Take the 2-minute tour ×
Stack Overflow is a question and answer site for professional and enthusiast programmers. It's 100% free, no registration required.

I am trying to add arrows marking specific x coordinates below the x axis in an R plot. My x axis is at y=0 and when I try to use negative y-coordinates in arrows, so the arrows will be perpendicular to x axis, I get only the very edges of the arrow plotted (although is some space, e,g where the x-axis label and tickmarks are plotted).

share|improve this question

2 Answers 2

up vote 6 down vote accepted

The xpd option can be used in arrows so you can just set your coordinates to be outside your plot region and set xpd to TRUE. For example, assuming xlim = c(0,10) and ylim = (0,10), and you set the x-axis to 0 then

arrows(1.4, -1, 1.4, 0, xpd = TRUE)

draws a vertical arrow pointing up at the x-axis at position 1.4 on that axis.

share|improve this answer
+1 Thank you. Nice and simple! –  David B Aug 7 '10 at 12:43
Fantastic! Thanks a lot! +1 –  ECII Dec 6 '12 at 19:45
The only problem with this approach is that if you resize the graph (I am using Rstudio) the arrows get messed up. –  ECII Dec 7 '12 at 8:36
That happens with legends, relative positioning of a variety of things... you just run your graphing commands again. –  John Dec 7 '12 at 11:31

You can do this by adding an extra overlay, by calling par(new=TRUE), with reduced margins. For example:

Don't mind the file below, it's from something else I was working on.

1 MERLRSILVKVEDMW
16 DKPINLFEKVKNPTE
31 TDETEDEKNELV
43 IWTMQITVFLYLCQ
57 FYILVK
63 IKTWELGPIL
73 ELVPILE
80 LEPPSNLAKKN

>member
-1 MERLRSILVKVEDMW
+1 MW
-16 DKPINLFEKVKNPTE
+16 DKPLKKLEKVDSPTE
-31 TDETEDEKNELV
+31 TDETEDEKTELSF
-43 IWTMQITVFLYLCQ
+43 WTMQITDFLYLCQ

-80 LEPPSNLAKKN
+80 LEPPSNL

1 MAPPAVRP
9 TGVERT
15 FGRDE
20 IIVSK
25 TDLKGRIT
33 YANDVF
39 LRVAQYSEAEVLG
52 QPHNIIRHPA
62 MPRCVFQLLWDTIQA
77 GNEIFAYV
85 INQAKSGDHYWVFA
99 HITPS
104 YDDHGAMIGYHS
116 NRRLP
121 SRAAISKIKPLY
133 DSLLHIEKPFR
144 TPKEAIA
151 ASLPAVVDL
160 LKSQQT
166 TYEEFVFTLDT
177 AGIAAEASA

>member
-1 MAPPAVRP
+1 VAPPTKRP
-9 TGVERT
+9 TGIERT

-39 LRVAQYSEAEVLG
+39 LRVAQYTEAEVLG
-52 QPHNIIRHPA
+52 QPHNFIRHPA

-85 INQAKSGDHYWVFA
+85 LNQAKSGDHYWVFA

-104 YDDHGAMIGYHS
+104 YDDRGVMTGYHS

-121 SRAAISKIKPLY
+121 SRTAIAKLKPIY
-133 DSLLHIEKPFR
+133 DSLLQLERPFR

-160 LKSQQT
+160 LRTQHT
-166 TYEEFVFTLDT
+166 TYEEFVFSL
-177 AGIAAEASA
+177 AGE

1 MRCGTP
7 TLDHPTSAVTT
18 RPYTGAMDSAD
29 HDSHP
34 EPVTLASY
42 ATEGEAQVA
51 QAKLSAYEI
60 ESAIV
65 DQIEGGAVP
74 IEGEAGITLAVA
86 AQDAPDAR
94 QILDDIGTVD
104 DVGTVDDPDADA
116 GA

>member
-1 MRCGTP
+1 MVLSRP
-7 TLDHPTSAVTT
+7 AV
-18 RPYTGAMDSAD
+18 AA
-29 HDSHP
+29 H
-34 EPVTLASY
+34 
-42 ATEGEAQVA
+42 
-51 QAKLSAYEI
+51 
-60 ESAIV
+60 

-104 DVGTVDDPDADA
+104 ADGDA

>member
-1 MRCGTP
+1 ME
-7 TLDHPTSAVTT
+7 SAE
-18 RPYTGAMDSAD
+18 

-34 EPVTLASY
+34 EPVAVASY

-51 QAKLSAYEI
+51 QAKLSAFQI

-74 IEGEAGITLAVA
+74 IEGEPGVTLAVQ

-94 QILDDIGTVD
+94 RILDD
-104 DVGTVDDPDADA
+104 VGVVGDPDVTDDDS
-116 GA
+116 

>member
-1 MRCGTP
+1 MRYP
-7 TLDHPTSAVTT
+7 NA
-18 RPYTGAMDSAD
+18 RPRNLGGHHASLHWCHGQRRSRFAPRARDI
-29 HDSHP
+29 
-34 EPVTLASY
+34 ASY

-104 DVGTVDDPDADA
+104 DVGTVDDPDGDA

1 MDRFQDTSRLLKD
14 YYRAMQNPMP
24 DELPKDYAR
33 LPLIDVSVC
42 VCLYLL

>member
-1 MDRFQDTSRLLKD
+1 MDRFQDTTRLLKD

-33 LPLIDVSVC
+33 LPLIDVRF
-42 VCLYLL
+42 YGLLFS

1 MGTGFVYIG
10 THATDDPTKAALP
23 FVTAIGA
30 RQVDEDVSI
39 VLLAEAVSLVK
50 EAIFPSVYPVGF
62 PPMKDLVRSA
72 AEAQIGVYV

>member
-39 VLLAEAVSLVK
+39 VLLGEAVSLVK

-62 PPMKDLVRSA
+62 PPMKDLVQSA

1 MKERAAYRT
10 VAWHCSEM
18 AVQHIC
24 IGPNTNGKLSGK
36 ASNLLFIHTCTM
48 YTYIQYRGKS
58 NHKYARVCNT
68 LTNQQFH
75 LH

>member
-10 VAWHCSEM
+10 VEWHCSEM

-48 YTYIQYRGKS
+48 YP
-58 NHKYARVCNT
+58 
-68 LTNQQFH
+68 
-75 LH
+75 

plot(1,1) ## start a plot
opar <- par(new = TRUE, ## add a new layer
            mar = c(0,0,0,0)) ## with no margins margins
## set up the plotting area for this layer
arrows(0.1,0.05,0.5,0.05) ## add arrow
par(opar) ## return the plot parameters to their prior values

Edit: If you want to keep the same coordinates as in the original plot, you have to choose the x- and y-axis limits carefully. This is illustrated belo:

gpar <- par()
opar <- par(new = TRUE, mar = c(0,0,0,0),xaxs='i',yaxs='i')

m1 <- (gpar$usr[2] - gpar$usr[1])/(gpar$plt[2] - gpar$plt[1])
c1 <- gpar$usr[1] - m1*gpar$plt[1]
m2 <- (gpar$usr[4] - gpar$usr[3])/(gpar$plt[4] - gpar$plt[3])
c2 <- gpar$usr[3] - m2*gpar$plt[3]
xlim <- c(c1, m1 + c1)
ylim <- c(c2, m2 + c2)

share|improve this answer
+1 Thanks, but how can I plot my arrows on a specific x-coordinate in the original plot? Before calling par(new=TRUE), if I draw arrows(10,1,20,1) it would go from (10,1) to (20,1) in my graph coordinate system; after calling par(new=TRUE) I need to somehow convert new coordinates to old ones... –  David B Aug 6 '10 at 11:39
Thank you! I thought this kind of thing is quite common. –  David B Aug 6 '10 at 15:22
Actually, I've never had to do it myself. There is probably a neater way of doing it. –  nullglob Aug 6 '10 at 15:30

Your Answer


By posting your answer, you agree to the privacy policy and terms of service.

Not the answer you're looking for? Browse other questions tagged or ask your own question.